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Memorials of Edinburgh in the Olden Time


30 MEMORIALS OF EDINBURGH. the various royal servitors, affording a curious insight into the crafts of the period. brief extract will s&ce :- A Cunyouris, carvouria, and carpentaris, Beildaris of barkis, and ballingaria ; Masounis, lyand upon the land, And schip wrichtis hewand upone the strand ; Glaaing wrichtis, goldsmythis, and lapidaria, Pryntouris, paptouris, and potingaris ; &c. The introduction of printers in the list, shows the progress literature was making at this time; as early as 1490, the Parliament enjoined the education of the eldest sons of all barons and freeholders, in the Latin language, as well as in science and jurisprudence; but it was not till 1507 that the art of printing was introduced into Scotland, under the royal auspices, when a patent was granted to Walter Chepman and Andrew Myllar, conferring on them the exclusive privilege of printing there. Some of Dunbar's own poems seem to have been among the very first productions that issued from their press, and form now very Bcarce and highly valued reliques of the art. It affords evidence of the success that attended the printing press, immediately on its introduction, that, in the year 1513, Walter Chepman founded a Chaplainry at the altar of St John the Evangelist, on the southern side of St Giles's Church, and endowed it with an annuity of twenty-three marks.' But, perhaps, the most lively characteristics of the times,. occur in " The Flytings " of Kennedy and Dunbar, already referred to,--a most singular feature of the age, afterwards copied by their successors,-in which many local and personal allusions are to be found. These poems consist of a series of pungent satires, wherein each depicts his rival in the most ridiculous characters, and often in the coarsest language. This literary gladiatorship originated in no personal enmity, but seems to have been a friendly trial of wits for the amusement of the court. A few extracts, in connection with our local history, will suffice, as specimens of these most singular literary effusions. Dunbar addresses Kennedy,'- Thou brings the Carrick clay to Edinburgh Cross, Upon thy buitinga hobbland hard aa horn, Strae wisps hing out quhair that the wata ar worn ; We sal1 gar skale our Schulia all thee to acorn, Come thou again to skar us with thy straea, And atane thee up the oahy as thou gaes. The boys of Edinburgh, as the bees out thaws, And c y s out ay, Heir cum8 our awin queer Clerk I Then fleia thou like a houlat chaist with craws, Quhyle all the bitches at thy buitinga bark, Then carlings cry, Keip curches in the merk, Our gallows gapes, 10 I quhair ane graceless gaes : Anither saya, I see him want a eark, I red ye, Kimmer, tak in your lining dais. 1 Maitland, p. 271. a These extracts from a' The Flyting" are taken, with a few verbal exceptions, from Ramssy's Evergreen, an being more easily understood by the general reader, than the pure version of Mr Laing.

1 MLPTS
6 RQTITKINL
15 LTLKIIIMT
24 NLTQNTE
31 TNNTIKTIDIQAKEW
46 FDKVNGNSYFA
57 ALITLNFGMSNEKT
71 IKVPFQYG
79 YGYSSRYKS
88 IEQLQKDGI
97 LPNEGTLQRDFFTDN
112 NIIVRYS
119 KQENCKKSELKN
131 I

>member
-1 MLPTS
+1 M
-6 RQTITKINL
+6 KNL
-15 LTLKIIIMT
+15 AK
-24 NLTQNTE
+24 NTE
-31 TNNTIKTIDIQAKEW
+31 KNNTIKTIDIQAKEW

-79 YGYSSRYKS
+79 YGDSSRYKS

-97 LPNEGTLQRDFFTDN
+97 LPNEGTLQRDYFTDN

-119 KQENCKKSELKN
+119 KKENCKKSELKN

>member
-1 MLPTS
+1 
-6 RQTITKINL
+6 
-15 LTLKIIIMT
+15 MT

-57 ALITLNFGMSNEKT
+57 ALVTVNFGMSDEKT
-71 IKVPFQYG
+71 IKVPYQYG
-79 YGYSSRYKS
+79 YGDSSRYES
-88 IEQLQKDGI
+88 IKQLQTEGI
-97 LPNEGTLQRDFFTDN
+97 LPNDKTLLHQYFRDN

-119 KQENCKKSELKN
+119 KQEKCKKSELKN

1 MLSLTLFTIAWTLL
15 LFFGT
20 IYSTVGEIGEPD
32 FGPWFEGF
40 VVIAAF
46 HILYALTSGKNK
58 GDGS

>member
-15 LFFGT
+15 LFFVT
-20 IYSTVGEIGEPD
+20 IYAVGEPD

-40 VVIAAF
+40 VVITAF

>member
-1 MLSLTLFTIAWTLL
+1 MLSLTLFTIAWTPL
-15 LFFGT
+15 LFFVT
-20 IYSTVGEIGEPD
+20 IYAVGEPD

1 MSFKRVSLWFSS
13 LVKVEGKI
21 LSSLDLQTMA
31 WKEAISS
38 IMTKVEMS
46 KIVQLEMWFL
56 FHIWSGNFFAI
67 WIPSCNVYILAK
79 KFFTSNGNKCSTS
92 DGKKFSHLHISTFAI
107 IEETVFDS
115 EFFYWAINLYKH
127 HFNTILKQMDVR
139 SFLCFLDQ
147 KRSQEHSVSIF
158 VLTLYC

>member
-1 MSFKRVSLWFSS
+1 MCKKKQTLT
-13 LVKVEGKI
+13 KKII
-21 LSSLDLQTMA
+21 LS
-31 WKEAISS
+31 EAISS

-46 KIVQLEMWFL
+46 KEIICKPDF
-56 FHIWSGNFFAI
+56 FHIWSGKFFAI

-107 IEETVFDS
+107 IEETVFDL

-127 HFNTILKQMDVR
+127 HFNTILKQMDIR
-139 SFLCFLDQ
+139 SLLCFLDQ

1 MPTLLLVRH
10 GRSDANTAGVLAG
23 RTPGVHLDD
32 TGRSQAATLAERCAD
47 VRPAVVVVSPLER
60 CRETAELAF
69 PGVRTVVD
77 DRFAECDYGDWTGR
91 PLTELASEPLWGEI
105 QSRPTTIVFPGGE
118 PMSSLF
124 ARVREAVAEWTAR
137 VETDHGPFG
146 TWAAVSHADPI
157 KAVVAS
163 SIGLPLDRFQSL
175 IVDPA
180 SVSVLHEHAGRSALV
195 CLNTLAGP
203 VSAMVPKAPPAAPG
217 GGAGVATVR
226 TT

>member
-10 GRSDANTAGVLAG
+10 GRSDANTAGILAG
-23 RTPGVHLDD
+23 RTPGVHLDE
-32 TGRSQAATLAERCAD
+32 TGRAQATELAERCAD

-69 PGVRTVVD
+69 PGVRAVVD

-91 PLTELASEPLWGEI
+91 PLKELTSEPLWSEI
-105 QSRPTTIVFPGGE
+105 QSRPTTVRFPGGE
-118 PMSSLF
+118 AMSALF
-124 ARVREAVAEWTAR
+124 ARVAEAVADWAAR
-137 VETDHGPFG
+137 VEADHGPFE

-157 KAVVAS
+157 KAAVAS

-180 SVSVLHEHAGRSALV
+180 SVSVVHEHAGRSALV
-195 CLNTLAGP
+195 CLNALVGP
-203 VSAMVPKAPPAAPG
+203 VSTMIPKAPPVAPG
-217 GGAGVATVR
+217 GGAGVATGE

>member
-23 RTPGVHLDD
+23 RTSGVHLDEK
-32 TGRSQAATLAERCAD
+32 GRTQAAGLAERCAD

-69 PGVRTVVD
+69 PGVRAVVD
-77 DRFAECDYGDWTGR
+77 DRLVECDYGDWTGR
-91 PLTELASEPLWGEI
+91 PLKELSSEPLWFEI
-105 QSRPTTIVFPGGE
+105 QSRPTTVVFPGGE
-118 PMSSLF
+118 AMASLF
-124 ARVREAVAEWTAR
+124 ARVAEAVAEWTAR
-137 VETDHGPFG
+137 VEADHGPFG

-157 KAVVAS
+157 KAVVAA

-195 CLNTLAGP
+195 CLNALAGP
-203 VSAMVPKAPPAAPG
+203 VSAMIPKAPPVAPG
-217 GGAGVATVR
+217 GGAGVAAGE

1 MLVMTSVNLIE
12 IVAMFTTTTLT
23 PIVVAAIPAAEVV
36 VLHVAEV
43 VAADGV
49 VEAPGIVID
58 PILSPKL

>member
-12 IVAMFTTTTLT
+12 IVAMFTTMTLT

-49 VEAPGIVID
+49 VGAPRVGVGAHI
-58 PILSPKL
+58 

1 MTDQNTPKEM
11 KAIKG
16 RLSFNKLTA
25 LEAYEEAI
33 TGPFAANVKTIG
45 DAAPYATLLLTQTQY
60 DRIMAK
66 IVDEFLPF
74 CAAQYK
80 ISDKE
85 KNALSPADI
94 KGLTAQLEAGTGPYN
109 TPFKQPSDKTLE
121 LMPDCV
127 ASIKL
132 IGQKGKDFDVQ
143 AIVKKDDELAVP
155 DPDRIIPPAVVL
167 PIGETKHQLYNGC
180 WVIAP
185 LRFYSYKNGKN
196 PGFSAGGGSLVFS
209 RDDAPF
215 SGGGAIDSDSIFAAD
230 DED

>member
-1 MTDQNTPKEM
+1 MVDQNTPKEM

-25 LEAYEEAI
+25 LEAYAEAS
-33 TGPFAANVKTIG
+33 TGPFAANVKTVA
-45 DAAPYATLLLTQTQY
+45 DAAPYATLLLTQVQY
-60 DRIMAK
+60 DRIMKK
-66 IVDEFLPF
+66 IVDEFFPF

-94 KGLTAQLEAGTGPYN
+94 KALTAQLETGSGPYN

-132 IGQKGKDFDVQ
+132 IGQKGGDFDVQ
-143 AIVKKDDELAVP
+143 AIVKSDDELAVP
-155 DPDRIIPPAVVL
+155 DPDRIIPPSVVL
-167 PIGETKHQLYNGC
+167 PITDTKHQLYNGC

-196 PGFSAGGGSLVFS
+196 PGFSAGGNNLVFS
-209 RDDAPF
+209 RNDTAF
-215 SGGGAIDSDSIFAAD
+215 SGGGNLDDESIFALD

Volume 10 Page 32
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Volume 10 Page 33
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